Iraq News

Anbar centre helps displaced children heal psychologically

By Khalid al-Taie in Baghdad

Jabbar Hamid, who heads the Kilo-18 child rehabilitation centre, stands amid a group of displaced children at the camp near Ramadi. [Photo courtesy of Jabbar Hamid]

Jabbar Hamid, who heads the Kilo-18 child rehabilitation centre, stands amid a group of displaced children at the camp near Ramadi. [Photo courtesy of Jabbar Hamid]

The Kilo-18 displacement camp near Ramadi has opened an education and rehabilitation centre to help children from displaced families heal from the trauma inflicted by the "Islamic State of Iraq and the Levant" (ISIL).

"The centre consists of three large trailers attached to the camp that contain essential educational tools, toys and health services, and can accommodate 350 children between the ages of 3 and 10," said centre director Jabbar Hamid.

"The centre used to be just a small tent," he told Diyaruna.

With the co-operation of the Ramadi administration and various humanitarian organisations, the centre has been transformed, he said, offering education and rehabilitation services under the supervision of professional teachers.

"By building this centre, we aim to erase the traces and mental repercussions left by terrorism in the children's' souls, including the forced displacement and scenes of killing, intimidation and violence they have experienced during ISIL's control over their areas," Hamid said.

The new centre, serving Kilo-18 camp west of Ramadi, seeks to provide children with a solid foundation, he said.

Its staff hopes "to correct wrong concepts and behaviours, focusing on noble human values such as collective co-operation, love of charity, tolerance, honesty and elimination of violence and all signs of cruelty", he added.

"We also seek to enhance the children's skills, develop their talents and abilities, and improve their level of education, since they are the nucleus of society and the men of tomorrow, and we must take care of them so they become individuals capable of serving their country," he said.

A better environment for children

"The opening of the centre is a step to create a better psychological and social environment for children from displaced families in the Kilo-18 camp that will give them an ability to overcome the harsh conditions they have suffered as the result of terrorism," Ramadi governor Ibrahim al-Awsaj told Diyaruna.

Opened with help from UNICEF, the centre includes a cadre of social workers who will instill positive values "that leave no place for the extremism, hatred and despair that are burned into the minds and souls of terrorists", he said.

Kilo-18 is currently accommodating around 1,350 families, mostly displaced from villages to the west of Ramadi and Heet, al-Awsaj said.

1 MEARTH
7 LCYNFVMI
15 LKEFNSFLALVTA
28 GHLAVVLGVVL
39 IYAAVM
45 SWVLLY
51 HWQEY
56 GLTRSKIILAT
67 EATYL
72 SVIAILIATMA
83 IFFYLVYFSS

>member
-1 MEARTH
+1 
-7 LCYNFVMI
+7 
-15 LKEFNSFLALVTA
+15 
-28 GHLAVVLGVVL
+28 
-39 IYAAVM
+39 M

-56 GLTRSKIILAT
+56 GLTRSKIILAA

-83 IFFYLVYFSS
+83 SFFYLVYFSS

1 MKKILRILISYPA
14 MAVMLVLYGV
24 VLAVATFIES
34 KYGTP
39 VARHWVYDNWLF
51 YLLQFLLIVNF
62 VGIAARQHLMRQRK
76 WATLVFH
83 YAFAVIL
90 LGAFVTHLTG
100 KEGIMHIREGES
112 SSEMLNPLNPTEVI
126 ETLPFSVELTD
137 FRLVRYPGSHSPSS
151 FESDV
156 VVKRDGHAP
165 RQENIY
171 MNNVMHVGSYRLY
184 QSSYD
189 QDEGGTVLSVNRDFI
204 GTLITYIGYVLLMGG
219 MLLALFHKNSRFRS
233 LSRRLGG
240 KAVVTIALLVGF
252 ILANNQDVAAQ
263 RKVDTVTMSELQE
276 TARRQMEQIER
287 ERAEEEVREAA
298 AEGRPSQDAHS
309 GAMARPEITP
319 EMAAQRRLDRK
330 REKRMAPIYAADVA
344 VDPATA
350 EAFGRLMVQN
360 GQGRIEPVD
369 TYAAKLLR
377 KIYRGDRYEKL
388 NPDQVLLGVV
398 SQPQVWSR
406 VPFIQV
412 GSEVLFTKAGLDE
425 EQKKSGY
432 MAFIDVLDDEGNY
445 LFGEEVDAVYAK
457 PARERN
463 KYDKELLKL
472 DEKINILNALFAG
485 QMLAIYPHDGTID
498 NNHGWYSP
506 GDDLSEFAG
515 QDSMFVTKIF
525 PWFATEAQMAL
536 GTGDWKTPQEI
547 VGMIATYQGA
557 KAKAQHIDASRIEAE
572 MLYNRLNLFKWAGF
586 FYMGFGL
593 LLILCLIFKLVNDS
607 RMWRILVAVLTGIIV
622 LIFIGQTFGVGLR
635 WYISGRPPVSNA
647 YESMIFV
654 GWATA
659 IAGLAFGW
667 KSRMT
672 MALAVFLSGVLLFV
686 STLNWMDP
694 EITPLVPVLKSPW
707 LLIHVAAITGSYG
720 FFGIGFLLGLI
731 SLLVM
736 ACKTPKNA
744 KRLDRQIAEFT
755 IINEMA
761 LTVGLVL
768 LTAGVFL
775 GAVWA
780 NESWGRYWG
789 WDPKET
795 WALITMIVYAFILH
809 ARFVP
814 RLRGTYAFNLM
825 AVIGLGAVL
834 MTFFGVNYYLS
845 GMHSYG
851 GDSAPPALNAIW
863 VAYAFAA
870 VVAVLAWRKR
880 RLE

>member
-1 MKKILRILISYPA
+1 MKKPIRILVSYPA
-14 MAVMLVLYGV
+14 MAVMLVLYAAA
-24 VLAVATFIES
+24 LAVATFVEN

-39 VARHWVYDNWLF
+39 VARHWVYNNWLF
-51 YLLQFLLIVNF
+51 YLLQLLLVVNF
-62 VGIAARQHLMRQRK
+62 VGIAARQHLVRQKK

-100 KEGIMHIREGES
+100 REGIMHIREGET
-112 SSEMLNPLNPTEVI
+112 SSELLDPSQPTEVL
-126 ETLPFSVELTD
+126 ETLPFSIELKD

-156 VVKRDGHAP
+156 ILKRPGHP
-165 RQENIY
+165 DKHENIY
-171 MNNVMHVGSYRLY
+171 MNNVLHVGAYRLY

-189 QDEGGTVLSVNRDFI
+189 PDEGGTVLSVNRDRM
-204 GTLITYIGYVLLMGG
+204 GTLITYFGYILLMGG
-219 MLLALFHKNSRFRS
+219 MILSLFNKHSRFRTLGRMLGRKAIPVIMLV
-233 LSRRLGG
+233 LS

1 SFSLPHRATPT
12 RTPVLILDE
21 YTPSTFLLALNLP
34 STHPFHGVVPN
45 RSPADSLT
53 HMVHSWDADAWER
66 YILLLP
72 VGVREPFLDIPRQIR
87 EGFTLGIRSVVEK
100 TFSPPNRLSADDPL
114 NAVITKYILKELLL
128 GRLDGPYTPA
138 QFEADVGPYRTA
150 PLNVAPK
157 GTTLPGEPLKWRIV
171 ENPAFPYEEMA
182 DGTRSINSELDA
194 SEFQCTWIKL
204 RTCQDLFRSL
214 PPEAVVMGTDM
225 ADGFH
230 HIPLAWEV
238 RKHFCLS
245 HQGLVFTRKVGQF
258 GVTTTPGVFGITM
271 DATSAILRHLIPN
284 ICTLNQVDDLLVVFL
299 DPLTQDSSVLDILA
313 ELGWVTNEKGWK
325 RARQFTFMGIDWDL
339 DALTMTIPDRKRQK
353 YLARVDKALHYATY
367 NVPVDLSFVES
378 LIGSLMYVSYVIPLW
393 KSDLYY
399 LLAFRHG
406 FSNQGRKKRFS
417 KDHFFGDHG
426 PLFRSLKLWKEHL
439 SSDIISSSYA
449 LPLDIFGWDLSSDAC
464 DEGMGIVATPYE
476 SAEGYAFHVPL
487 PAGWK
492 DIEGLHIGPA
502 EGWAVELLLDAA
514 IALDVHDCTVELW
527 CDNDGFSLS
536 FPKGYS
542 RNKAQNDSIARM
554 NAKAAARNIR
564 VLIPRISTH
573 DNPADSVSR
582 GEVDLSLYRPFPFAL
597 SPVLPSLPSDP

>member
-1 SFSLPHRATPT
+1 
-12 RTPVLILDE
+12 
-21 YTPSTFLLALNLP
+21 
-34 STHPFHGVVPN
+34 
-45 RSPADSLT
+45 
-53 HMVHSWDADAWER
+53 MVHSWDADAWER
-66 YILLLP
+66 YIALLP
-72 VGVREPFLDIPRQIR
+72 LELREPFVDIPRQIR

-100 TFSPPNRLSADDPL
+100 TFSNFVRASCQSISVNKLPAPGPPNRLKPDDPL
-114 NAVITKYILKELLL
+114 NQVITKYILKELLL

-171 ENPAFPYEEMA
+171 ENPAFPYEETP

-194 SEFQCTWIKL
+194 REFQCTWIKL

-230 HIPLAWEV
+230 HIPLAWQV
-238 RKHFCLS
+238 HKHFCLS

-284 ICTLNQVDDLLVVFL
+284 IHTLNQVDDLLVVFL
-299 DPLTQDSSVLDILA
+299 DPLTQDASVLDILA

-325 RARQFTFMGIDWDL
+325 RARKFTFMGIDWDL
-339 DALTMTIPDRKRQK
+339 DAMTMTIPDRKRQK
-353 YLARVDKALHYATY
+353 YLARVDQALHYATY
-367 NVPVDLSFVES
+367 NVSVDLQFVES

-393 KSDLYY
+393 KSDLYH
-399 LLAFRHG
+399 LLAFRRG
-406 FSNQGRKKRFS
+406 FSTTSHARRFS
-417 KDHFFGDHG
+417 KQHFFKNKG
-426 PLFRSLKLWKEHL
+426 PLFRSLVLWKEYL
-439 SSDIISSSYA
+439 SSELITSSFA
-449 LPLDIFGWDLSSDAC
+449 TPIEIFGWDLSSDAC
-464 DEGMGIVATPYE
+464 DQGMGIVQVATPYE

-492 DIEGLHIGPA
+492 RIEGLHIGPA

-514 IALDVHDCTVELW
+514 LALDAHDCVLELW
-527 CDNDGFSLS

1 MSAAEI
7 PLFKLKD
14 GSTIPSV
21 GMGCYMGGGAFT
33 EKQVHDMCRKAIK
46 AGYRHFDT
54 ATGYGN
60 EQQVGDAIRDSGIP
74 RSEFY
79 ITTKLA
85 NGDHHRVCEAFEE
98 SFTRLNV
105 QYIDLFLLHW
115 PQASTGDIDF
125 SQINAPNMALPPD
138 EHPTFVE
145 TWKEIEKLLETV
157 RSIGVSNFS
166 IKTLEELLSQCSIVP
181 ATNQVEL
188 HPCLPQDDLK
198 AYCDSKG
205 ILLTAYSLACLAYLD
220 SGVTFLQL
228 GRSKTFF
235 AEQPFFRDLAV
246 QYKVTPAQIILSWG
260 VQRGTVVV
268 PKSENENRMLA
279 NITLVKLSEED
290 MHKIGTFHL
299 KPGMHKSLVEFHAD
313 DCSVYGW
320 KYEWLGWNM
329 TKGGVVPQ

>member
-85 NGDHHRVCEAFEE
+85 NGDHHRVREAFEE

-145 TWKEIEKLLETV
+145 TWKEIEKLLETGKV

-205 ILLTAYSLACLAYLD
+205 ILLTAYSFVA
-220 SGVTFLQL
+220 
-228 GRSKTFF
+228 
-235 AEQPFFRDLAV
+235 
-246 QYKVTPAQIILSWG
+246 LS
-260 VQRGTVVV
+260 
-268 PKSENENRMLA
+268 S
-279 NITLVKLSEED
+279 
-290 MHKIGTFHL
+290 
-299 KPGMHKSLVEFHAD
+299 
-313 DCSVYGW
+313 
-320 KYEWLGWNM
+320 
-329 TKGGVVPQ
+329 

"Children in the camp [...] have lived for two whole years under the control of ISIL elements, who tried to plant all that is ugly and dark in our children's minds," he said.

"It is our responsibility now to make our utmost effort to enable those children to live with new ideas, a new mentality and a new life, so that they can build their country and help develop it," he added.

Many schools damaged or destroyed

"ISIL has greatly damaged the education infrastructure in Ramadi," al-Awsaj said, noting that 31 schools were destroyed and a further 120 were damaged.

"The UN Development Programme (UNDP) has helped us rehabilitate five affected schools, and our local administration has a plan to build 10 schools in temporary facilities in Ramadi before the new academic year starts," he said.

Al-Awsaj urged government authorities and humanitarian organisations to help his administration rebuild the city's education sector.

"The education centre in the Kilo-18 camp is the first centre to be opened in Anbar for the psychological rehabilitation of children from displaced families and for raising their educational and cognitive abilities," said Mohammed Rashid, director of the Ministry of Migration and Displacement's office in Anbar.

"Our ministry is working, on its part, to help and support all families living in the camp by meeting their needs and those of their children for food, living necessities, relief materials and various housing services," he told Diyaruna.

"We have plans to expand the camp to accommodate higher numbers of displaced families, especially as fighting continues to drive ISIL elements out of their last strongholds in Anbar," Rashid said.

"I have two children whom I intend to enroll in the centre," said Qais al-Dulaimi, 19, a displaced Iraqi who lives in Kilo-18 camp, describing the decision to open the centre as a "good move".

"I call on the government to pay us more attention, improve our situation and bring us back to our areas soon," he told Diyaruna.

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